|Colloquium 11/08/13 - X-Ray Emissions from Thunderstorms and Lightning|
|Time: Nov 08, 2013 03:00 PM|
|Location: Parker Hall Room 236 Snacks provide Allison Lab Room 200 @ 2:45pm|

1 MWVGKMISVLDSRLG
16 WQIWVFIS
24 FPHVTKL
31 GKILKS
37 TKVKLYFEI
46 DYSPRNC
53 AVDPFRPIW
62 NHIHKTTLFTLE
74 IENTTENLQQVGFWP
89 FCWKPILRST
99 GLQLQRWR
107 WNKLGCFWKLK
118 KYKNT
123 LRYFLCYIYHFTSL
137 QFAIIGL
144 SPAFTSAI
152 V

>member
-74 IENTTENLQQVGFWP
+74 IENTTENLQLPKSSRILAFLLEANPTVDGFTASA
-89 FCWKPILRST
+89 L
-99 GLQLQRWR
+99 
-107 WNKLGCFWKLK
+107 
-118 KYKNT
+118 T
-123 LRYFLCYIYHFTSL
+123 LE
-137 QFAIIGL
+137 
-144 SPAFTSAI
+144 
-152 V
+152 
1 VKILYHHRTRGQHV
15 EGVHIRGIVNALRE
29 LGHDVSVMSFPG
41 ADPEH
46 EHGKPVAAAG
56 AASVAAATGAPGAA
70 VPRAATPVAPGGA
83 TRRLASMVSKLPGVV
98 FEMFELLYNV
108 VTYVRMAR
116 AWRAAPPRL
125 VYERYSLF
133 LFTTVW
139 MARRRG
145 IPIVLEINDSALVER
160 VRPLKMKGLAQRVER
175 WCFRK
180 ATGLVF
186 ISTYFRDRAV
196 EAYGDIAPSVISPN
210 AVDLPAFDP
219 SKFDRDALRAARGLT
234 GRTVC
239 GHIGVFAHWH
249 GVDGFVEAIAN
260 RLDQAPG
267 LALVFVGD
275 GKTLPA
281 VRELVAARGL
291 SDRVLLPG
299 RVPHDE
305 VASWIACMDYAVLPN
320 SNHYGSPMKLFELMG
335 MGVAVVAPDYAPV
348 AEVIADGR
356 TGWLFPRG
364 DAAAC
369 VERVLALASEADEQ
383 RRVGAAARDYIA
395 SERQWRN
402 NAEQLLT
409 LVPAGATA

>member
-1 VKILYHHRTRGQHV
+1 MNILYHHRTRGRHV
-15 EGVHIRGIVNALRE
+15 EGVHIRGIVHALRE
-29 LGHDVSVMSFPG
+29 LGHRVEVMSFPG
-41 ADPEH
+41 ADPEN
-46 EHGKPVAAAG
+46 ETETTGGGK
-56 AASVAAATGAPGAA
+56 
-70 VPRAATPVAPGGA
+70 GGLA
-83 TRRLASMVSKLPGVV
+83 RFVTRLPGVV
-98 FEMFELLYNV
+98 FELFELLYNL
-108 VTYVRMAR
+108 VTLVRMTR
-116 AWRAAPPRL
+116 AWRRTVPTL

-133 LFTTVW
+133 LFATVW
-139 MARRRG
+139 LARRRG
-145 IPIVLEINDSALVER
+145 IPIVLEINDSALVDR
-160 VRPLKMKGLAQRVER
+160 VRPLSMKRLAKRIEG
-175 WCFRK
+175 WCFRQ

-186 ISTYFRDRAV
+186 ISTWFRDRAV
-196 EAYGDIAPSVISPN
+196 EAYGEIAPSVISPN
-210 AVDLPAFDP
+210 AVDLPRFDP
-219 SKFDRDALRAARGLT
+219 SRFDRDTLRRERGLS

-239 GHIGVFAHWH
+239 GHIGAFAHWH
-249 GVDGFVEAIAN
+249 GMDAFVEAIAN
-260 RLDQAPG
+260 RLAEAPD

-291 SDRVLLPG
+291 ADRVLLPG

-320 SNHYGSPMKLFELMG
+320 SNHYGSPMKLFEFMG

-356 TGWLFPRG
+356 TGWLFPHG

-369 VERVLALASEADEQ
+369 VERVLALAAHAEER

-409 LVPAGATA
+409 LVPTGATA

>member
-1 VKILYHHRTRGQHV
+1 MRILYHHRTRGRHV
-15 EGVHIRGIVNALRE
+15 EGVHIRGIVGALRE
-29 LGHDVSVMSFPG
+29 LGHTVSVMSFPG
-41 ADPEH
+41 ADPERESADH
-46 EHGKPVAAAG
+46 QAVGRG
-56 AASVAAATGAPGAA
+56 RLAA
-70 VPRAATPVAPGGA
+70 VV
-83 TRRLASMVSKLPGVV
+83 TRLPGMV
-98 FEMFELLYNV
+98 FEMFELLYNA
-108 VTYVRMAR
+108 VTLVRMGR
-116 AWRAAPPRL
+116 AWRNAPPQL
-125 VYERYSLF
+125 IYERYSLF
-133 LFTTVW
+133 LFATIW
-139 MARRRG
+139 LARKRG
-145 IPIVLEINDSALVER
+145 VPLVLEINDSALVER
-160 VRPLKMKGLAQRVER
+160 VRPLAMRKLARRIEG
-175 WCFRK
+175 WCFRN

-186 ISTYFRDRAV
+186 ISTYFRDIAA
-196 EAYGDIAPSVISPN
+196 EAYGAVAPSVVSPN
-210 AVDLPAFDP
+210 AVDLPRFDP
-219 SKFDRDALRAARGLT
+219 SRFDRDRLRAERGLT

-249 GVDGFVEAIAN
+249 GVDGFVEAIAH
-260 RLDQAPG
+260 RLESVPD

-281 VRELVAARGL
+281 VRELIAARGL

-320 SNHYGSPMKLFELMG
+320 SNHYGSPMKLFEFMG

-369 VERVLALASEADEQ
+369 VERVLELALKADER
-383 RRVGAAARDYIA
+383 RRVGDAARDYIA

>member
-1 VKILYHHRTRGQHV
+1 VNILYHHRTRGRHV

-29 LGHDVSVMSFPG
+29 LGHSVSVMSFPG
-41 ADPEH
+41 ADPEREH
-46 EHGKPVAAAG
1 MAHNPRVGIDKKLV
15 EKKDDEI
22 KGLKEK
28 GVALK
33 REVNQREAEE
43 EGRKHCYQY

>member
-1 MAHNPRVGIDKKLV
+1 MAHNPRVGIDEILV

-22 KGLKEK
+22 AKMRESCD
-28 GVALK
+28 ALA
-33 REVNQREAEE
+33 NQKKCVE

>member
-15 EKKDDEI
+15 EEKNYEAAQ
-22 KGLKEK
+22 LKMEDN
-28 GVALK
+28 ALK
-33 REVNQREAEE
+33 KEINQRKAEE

Until very recently, lightning was thought to be an entirely conventional discharge, involving only low-energy (few eV) electrons. This picture changed completely with the discovery of intense x-ray and gamma-ray emissions from natural cloud-to-ground lightning, rocket-triggered lightning and thunderstorms. Indeed, the gamma-rays generated by thunderstorms are so intense that they are routinely observed by spacecraft a thousand kilometers away in the form of terrestrial gamma-ray flashes (TGFs). These energetic emissions cannot be produced by conventional discharges in air, and so the presence of x-rays and gamma-rays strongly implies that relativistic runaway electrons, accelerated in air by strong electric fields, play a role in thunderstorm and lightning processes. Furthermore, it has been found that the beams of relativistic electrons produced by thunderstorms can discharge the clouds faster than normal lightning, while generating relatively little visible light. As a result, such dark lightning may compete with normal lightning as a discharge path for thunderstorms. In this talk, I will give an overview of the new field of high-energy atmospheric physics, including a discussion of the x-ray emissions from lightning, terrestrial gamma-ray flashes and dark lightning.